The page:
Monday, November 02, 2020

America's Other Original Sin: 'Preserving the Union'


by Thomas Neuburger

Almost all of America's ills — but not whole set — stem from a single source, its "original sin" if you will. America's real original sin was not its founding as an elite-dominated republic in the 1780s, but the importation of a large population of African slaves starting in the early 1600s. It's a commonplace to say that if slavery had never touched these shores, we'd be a vastly different nation today. 

But America may have a second original sin, a follow-on, and it's one that may surprise you. Consider this, from the opening of a good piece on the history of the Electoral College by Justin Fox published at Bloomberg:

The Many Unintended Consequences of the Electoral College

(Bloomberg Opinion) -- When it came time in 1787 to set the rules for choosing a president of the U.S., three of the principal authors of the Constitution — James Madison, Gouverneur Morris and James Wilson — argued that the best approach, the one most likely to inspire public confidence and national feeling, would be a nationwide popular vote.

All three also understood the prospects of this happening were, as Wilson put it, “chimerical.” It was obvious the method would instead have to reflect the two great (or awful, if you prefer) compromises hammered out at the Constitutional Convention over political representation. To keep the slave-holding states on board, the delegates had apportioned seats in the House of Representatives on the basis of a population count that considered slaves to be three-fifths of a person. And to assuage the smaller states they had created a Senate with two members per state, regardless of population. [emphasis added]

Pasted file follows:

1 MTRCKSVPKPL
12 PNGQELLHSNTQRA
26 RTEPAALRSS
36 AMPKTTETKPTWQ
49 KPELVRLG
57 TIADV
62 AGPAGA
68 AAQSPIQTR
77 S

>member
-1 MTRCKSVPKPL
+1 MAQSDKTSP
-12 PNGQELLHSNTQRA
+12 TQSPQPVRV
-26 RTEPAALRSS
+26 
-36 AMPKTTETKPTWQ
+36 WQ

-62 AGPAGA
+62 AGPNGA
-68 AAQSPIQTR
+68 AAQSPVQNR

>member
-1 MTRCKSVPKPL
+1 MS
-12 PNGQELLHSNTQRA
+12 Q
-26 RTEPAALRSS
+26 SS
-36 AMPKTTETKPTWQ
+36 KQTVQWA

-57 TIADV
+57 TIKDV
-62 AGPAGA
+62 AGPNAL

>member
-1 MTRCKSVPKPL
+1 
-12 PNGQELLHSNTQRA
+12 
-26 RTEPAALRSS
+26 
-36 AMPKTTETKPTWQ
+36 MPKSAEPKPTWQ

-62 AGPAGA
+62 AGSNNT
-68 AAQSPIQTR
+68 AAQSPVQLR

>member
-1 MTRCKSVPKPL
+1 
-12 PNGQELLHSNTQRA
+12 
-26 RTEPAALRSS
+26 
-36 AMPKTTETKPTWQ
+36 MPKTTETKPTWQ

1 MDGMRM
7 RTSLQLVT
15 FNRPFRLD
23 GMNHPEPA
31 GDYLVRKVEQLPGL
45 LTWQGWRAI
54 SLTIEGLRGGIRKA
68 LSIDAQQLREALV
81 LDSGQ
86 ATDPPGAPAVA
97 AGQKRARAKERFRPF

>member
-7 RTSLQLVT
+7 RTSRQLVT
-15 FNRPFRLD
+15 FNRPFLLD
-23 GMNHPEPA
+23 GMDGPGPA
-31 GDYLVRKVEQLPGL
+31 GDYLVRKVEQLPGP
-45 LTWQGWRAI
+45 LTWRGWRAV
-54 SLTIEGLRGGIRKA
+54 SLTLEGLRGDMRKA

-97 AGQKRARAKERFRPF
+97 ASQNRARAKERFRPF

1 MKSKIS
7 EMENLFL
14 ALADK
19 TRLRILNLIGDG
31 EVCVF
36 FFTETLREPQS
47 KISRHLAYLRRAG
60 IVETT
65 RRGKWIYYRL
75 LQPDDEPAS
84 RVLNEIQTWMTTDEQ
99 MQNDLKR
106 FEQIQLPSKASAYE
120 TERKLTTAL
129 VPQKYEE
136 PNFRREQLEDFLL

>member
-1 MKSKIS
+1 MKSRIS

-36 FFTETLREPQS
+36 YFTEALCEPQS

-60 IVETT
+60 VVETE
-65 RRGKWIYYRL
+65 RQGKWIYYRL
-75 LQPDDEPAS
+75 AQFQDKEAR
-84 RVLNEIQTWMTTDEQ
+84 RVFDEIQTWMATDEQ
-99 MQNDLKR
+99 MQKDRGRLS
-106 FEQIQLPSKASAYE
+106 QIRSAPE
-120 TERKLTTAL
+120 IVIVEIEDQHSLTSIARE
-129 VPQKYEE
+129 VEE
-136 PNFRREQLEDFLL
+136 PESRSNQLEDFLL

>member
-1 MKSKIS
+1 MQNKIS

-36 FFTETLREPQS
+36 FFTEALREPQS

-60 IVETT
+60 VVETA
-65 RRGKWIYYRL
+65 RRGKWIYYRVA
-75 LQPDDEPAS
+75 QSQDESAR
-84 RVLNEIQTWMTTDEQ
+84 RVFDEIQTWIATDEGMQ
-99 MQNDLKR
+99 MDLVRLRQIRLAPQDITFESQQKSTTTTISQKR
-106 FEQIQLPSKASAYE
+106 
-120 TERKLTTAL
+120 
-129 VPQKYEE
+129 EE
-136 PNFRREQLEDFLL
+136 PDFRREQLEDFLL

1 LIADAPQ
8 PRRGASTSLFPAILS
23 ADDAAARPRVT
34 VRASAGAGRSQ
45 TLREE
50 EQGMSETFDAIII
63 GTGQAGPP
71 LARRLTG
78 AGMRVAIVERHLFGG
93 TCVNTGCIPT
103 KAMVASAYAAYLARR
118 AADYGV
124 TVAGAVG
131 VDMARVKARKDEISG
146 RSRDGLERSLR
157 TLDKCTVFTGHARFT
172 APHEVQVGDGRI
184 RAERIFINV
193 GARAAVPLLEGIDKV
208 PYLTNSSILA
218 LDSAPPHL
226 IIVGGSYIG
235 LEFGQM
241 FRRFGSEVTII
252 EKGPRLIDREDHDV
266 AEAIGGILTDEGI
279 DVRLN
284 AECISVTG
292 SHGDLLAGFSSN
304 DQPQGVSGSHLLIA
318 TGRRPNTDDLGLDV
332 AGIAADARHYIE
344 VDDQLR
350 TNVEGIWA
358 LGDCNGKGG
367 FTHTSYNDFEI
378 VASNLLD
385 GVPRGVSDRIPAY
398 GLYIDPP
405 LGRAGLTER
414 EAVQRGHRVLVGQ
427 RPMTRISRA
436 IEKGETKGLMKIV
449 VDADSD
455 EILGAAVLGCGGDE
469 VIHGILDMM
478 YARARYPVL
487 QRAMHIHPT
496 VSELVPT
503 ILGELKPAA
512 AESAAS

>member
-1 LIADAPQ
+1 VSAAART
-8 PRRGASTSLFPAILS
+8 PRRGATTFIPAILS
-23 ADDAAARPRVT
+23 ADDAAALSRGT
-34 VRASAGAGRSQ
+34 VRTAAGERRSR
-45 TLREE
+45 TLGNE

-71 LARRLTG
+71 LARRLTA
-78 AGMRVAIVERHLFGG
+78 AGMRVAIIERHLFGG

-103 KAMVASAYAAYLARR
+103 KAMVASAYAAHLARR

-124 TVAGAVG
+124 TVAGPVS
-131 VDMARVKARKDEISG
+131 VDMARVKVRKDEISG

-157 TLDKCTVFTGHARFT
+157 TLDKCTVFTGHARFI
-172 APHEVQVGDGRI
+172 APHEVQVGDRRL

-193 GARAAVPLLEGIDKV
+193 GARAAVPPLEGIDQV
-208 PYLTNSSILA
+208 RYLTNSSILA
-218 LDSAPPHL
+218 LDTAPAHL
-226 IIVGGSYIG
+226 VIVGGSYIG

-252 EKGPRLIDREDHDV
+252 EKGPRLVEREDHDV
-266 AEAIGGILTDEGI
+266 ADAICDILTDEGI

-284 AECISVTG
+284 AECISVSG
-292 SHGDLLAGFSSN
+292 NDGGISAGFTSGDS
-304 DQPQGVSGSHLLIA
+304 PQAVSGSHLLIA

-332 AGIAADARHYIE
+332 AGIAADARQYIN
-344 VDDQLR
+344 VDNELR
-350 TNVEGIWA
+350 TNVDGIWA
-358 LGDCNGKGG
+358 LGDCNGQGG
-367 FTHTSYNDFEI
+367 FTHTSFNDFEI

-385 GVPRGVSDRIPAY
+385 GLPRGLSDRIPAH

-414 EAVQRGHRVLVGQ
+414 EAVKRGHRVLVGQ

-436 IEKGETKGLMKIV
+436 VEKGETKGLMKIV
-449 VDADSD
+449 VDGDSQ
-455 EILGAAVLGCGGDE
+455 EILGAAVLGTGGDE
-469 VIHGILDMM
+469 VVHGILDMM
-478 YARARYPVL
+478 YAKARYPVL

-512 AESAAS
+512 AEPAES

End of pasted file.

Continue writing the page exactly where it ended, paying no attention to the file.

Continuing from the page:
Consider the next-to-last sentence: "To keep the slave-holding states on board, the delegates had apportioned seats in the House of Representatives on the basis of a population count that considered slaves to be three-fifths of a person."

Now consider the American Civil War. That war was a violent and successful attempt, in essence, to also "keep the slave-holding states on board." It stripped them of their slaves, but not their deep history of racial animus, anger, exploitation, constant fear of rebellion. 

What if America's second original sin was this — the attempt to "keep the slave-holding states on board" at all? It wasn't at all a given that it should do this.

What if, in other words, the framers of the Constitution had written rules for only the non-slave states? It's entirely possible that the all of the states north of Maryland would have joined the Union, and left those south of that line to do ... what? Stay separate from each other? Form a proto-Confederacy? 

Who knows what they would have done? And why should we care, given what they've done to us since, from 1789 to today, as part of the "union" we so desperately cared about?

Had they departed the Constitution, or never been folded in, the rest of us would have been rid of them, having never been made to lie with them in the first place. And we certainly would not have had the Electoral College. Madison may well have won.

What If Lincoln Had Just Said, 'Fine, Go Away"?

Consider another juncture in our history when we could have been freed of them. What if Lincoln had not been so hell-bent on "preserving the Union" — had just said, "Let the slave states go and good riddance to them all"? 

By then the slave-induced wounds on the republic had already festered — the compromises that led to war left a mess in the west — but the massive national bloodletting might have been avoided, and the new, non-slave nation of the Northern Union would not have been continuously and politically roiled by the slave-holding South from the day of Emancipation till now. 

We're poisoned today by Lincoln's determination — at least that's one way to look at it.

But What About the Slaves Themselves?

The greatest obstacle to this way of thinking involves the state of the slaves themselves. The benefits of freedom as a result of the Civil War should not be understated or underestimated. It's certain that the history of Africans on this part of the American continent would have been vastly different had they not been freed in 1862.